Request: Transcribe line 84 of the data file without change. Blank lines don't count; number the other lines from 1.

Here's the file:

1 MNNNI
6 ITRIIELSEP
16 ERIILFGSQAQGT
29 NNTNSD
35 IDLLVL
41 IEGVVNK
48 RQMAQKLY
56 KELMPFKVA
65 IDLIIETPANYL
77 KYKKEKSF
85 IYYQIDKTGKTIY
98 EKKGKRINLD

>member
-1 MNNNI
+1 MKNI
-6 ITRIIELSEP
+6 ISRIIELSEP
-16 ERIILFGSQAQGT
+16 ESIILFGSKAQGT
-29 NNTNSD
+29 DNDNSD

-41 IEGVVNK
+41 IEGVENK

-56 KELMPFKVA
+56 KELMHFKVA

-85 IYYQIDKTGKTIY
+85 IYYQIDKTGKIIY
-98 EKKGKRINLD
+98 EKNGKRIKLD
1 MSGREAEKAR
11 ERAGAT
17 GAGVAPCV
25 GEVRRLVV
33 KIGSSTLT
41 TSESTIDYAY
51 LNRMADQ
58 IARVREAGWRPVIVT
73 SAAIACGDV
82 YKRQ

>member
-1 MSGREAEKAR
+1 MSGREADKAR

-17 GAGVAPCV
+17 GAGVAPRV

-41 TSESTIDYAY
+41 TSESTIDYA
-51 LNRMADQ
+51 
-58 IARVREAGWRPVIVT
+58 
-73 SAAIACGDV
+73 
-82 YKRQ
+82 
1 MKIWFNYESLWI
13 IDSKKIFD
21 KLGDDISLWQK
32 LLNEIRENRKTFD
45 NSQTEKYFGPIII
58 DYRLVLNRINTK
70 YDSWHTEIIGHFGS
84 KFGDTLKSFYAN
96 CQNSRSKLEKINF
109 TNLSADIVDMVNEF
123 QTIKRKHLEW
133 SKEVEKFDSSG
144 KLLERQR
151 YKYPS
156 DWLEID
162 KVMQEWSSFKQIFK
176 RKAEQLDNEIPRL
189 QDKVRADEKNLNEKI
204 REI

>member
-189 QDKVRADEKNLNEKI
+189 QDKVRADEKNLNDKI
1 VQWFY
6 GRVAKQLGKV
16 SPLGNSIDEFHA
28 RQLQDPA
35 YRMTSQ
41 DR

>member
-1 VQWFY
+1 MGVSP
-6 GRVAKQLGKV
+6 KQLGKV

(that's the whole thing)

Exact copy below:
-1 VQWFY